Tata family seek to ban Bollywood film
Defamation , Music Publishing / November 2012

DEFAMATION Film and television, music publishing   Two of India’s richest families lave launched a legal action against one of Bollywood’s leading film directors in an attempt to block the release of a new film which is a ‘searing attack’ them an a devastating critique of India’s rich elite. Tata Sons, part of the Tata Group, has confirmed it had filed a lawsuit against a song contained in Chakravyuh, featured in the thriller directed by Prakash Jha. The song accuses Indian billionaires of unbridled corruption and “robbing the pockets of the poor”.  A second lawsuit has been filed by the Birla family which controls a business empire spanning insurance, cement, metals and machine tools. A third lawsuit has been filed by Bata, India’s biggest show company, also seeking an injunction against the song Mehangai. A fourth family named in the song, the Ambanis, have yet to file a complaint. The Times  19th October 2012

Warners face fine for violating young fans’ privacy
Internet , Privacy , Record Labels / November 2012

PRIVACY Internet, record labels   The Federal Trade Commission is proposing to issue a civil penalty against a unit of Warner Music Group Corp. The penalty will cost the major $1 million for violating a child privacy law in the operation of fan websites for artists including Justin Bieber, Selena Gomez, Demi Lovato and Rihanna – the websites were actually run by subsidiary Artist Arena. Commissioner Edith Ramirez revealed the proposed settlement in a speech in New York on Wednesday at the annual meeting of the Children’s Advertising Review Unit, a self-regulatory group for the advertising industry. A judge will need to confirm the settlement. Artist Arena still run the BieberFever website. “BieberFever.com got off to a bad start … and things got worse from there,” Ramirez said in prepared remarks. The site required visitors to input birthdates and other personal information, and required visitors under 13 to submit a parent’s email address for confirmation, according to a complaint filed  in U.S. District Court in New York, where Warner Music Group is based. But after a month of operation, it let underage visitors register and pay for membership without sending an email to the child’s parents, the complaint said. The actions violated the…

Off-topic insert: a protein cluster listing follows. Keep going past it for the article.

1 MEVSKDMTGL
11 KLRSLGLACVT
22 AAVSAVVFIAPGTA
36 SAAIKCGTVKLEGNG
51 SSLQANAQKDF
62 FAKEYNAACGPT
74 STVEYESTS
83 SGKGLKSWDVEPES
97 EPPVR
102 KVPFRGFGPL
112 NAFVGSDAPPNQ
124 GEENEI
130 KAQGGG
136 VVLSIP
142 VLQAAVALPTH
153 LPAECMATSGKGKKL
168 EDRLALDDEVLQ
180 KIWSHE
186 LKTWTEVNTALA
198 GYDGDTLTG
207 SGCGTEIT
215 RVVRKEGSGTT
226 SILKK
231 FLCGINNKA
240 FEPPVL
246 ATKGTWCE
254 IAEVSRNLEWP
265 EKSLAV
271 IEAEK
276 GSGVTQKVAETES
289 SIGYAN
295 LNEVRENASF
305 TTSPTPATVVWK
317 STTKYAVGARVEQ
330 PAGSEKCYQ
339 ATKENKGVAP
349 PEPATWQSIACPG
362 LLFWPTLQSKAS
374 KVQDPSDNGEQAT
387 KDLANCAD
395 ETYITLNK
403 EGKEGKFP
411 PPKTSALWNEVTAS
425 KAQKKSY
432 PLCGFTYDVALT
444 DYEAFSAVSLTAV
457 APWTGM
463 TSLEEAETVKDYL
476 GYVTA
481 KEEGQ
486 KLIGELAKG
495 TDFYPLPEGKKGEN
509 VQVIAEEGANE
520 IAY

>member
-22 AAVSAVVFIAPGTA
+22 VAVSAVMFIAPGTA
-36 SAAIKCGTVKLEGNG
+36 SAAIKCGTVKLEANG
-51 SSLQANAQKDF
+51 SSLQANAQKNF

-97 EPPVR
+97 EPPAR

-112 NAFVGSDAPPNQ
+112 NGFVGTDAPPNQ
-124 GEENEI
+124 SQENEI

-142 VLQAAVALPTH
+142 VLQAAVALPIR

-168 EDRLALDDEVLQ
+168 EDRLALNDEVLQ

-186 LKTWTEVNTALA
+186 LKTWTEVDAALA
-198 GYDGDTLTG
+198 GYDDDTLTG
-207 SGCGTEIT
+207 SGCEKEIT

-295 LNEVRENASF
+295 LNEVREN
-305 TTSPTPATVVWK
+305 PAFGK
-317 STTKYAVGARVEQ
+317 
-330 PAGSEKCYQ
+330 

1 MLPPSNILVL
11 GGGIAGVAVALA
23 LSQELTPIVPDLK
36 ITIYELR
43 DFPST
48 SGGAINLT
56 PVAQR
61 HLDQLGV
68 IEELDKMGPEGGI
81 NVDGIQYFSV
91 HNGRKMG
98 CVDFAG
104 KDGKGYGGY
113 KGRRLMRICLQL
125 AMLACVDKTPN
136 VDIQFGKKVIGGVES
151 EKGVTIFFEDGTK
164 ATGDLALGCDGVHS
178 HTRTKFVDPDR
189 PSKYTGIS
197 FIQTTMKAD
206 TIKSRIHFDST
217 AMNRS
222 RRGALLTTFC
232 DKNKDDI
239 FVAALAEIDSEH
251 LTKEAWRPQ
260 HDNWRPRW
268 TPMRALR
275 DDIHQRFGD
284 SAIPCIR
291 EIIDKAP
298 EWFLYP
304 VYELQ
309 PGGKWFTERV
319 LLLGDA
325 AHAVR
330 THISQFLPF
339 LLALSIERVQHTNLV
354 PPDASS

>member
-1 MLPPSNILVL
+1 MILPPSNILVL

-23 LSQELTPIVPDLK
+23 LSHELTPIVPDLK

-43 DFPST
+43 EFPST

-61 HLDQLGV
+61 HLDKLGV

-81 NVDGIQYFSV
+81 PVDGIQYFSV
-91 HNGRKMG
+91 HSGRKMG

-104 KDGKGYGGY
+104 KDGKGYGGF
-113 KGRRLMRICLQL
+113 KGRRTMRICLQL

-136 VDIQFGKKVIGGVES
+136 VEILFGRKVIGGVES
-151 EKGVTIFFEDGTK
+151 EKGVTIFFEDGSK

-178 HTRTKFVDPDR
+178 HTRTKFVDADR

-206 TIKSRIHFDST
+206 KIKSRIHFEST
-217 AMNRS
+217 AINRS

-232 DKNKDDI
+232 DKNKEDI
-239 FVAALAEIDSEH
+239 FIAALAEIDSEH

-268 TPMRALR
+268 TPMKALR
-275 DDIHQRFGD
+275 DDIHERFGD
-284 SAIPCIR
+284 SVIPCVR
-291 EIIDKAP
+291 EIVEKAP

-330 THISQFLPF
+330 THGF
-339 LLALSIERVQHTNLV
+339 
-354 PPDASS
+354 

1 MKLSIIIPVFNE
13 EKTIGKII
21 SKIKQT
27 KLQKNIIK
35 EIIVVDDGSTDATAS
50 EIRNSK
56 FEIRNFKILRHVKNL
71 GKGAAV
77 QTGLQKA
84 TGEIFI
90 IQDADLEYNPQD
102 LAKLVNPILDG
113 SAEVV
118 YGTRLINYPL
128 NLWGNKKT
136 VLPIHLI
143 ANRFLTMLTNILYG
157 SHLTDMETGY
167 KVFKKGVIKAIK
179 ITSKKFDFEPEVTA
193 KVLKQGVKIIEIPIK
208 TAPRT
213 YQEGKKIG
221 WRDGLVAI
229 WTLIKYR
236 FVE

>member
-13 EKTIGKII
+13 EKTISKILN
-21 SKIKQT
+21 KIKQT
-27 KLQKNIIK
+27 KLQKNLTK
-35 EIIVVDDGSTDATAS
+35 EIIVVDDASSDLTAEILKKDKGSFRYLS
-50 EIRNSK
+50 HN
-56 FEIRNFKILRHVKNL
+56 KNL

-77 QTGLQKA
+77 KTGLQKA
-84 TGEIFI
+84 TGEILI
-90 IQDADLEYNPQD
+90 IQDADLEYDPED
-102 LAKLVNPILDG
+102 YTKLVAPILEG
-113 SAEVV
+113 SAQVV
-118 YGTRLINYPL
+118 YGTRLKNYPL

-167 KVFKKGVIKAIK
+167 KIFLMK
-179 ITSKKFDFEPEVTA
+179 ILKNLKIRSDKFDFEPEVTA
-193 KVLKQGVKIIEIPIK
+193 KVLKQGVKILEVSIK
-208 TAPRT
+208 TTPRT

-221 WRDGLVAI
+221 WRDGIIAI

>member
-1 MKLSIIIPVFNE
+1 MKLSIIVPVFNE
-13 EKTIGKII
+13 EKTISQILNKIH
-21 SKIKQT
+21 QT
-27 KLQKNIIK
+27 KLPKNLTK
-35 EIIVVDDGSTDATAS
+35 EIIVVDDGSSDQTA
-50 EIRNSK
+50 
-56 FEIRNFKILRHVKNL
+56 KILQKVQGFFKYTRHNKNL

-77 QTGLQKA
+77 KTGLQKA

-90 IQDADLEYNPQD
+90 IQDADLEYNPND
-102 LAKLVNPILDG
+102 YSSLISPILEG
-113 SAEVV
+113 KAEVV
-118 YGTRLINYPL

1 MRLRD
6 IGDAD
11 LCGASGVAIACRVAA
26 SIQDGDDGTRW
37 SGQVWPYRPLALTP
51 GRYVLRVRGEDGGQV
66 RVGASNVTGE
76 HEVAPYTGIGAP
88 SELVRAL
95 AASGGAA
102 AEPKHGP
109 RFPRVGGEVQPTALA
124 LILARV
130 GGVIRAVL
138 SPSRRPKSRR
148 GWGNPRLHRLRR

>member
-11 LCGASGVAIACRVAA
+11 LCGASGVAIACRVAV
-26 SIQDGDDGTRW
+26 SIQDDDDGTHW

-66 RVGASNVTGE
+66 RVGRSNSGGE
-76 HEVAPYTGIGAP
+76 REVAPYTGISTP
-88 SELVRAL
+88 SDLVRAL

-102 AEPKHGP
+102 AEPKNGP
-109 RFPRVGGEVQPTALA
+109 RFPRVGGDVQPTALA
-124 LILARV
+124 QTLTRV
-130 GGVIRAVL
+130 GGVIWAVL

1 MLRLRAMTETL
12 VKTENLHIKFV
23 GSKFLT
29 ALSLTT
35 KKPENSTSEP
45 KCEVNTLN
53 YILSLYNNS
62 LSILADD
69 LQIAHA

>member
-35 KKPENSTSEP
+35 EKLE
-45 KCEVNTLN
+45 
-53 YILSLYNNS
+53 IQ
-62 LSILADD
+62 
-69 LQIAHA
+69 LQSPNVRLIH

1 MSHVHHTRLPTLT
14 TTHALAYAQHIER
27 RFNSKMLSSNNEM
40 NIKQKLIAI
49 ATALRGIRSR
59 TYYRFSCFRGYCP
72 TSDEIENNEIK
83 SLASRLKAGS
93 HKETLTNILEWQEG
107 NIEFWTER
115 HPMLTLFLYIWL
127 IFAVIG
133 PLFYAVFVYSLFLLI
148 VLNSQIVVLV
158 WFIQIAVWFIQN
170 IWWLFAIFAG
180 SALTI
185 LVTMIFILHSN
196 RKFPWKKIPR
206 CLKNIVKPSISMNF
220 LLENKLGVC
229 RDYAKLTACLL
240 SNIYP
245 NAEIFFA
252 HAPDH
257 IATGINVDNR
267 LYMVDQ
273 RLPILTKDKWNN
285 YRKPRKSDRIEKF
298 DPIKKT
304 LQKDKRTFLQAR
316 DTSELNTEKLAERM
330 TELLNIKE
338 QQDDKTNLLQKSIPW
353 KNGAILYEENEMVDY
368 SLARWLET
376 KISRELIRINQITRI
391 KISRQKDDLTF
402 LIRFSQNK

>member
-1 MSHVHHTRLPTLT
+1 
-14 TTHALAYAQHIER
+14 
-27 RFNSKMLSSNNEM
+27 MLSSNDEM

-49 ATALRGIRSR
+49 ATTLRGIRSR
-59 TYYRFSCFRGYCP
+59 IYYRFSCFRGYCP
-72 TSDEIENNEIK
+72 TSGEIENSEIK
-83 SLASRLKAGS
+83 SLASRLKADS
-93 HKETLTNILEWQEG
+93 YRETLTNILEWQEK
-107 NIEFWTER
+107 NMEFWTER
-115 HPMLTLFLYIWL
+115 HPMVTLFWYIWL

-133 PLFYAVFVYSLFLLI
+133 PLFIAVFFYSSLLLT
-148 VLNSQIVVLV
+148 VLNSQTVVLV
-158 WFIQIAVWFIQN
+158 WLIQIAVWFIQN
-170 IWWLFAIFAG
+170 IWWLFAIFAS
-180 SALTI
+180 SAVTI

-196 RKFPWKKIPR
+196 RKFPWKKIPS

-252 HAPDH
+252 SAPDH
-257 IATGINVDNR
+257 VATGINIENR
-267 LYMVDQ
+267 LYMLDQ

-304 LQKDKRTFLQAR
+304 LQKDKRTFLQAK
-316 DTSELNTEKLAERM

Legal fight waged for right to Bill Monroe’s name
Live Events , Trade Mark / November 2012

TRADE MARK Live events sector   There’s a sour note in the legacy of bluegrass music legend Bill Monroe, as the man who runs an annual festival in Monroe’s honour is locked in a legal battle with the county over who gets to use Monroe’s name. It seems Campbell “Doc” Mercer and his organisation, the Jerusalem Ridge Foundation, can’t use Monroe’s likeness or name to promote the Jerusalem Ridge Bluegrass Music Festival, which he puts on annually to honour the “Father of Bluegrass”, because Ohio County and the county Industrial Foundation lay legal claim to Monroe’s name and image, having bought the usage rights from the musician’s son 13 years ago. The dispute prompted Mercer to move the event from Monroe’s home site to a neighbouring farm, once the homestead of Monroe’s grandparents. Two years after County officials and the Industrial Foundation purchased the commercial rights to Monroe’s name and likeness in 1999 from the musician’s son, James Monroe, they hired Mercer to run the Bill Monroe Bluegrass Music Foundation, with the aim of restoring Monroe’s home site near Rosine and developing a memorial park. Ohio County Circuit Judge Ronnie Dortch concluded last year that the informal actions and comments…

No Doubt settle with Activision in a long-running dispute over the ‘Band Hero’ game.
Artists , Image Rights / November 2012